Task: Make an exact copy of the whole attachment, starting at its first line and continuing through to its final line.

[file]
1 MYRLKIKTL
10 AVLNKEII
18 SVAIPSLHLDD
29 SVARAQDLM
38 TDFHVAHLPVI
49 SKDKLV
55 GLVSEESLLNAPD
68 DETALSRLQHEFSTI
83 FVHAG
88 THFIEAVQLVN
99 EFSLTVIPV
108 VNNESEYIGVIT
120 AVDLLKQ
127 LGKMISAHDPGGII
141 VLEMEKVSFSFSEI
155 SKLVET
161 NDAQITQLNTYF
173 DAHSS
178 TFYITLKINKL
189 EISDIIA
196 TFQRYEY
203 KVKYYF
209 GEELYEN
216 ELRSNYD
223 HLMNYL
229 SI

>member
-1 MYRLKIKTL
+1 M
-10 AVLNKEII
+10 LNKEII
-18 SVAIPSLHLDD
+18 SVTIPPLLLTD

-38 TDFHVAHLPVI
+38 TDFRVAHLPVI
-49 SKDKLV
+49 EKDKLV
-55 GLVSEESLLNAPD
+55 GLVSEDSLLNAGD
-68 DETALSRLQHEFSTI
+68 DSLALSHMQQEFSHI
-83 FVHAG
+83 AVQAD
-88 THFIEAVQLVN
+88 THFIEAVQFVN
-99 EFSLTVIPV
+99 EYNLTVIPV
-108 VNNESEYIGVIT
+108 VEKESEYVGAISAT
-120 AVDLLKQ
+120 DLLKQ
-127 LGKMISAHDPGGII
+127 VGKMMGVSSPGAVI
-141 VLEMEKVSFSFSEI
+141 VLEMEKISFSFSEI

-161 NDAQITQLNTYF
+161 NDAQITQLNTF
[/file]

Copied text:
1 MYRLKIKTL
10 AVLNKEII
18 SVAIPSLHLDD
29 SVARAQDLM
38 TDFHVAHLPVI
49 SKDKLV
55 GLVSEESLLNAPD
68 DETALSRLQHEFSTI
83 FVHAG
88 THFIEAVQLVN
99 EFSLTVIPV
108 VNNESEYIGVIT
120 AVDLLKQ
127 LGKMISAHDPGGII
141 VLEMEKVSFSFSEI
155 SKLVET
161 NDAQITQLNTYF
173 DAHSS
178 TFYITLKINKL
189 EISDIIA
196 TFQRYEY
203 KVKYYF
209 GEELYEN
216 ELRSNYD
223 HLMNYL
229 SI

>member
-1 MYRLKIKTL
+1 M
-10 AVLNKEII
+10 LNKEII
-18 SVAIPSLHLDD
+18 SVTIPPLLLTD

-38 TDFHVAHLPVI
+38 TDFRVAHLPVI
-49 SKDKLV
+49 EKDKLV
-55 GLVSEESLLNAPD
+55 GLVSEDSLLNAGD
-68 DETALSRLQHEFSTI
+68 DSLALSHMQQEFSHI
-83 FVHAG
+83 AVQAD
-88 THFIEAVQLVN
+88 THFIEAVQFVN
-99 EFSLTVIPV
+99 EYNLTVIPV
-108 VNNESEYIGVIT
+108 VEKESEYVGAISAT
-120 AVDLLKQ
+120 DLLKQ
-127 LGKMISAHDPGGII
+127 VGKMMGVSSPGAVI
-141 VLEMEKVSFSFSEI
+141 VLEMEKISFSFSEI

-161 NDAQITQLNTYF
+161 NDAQITQLNTF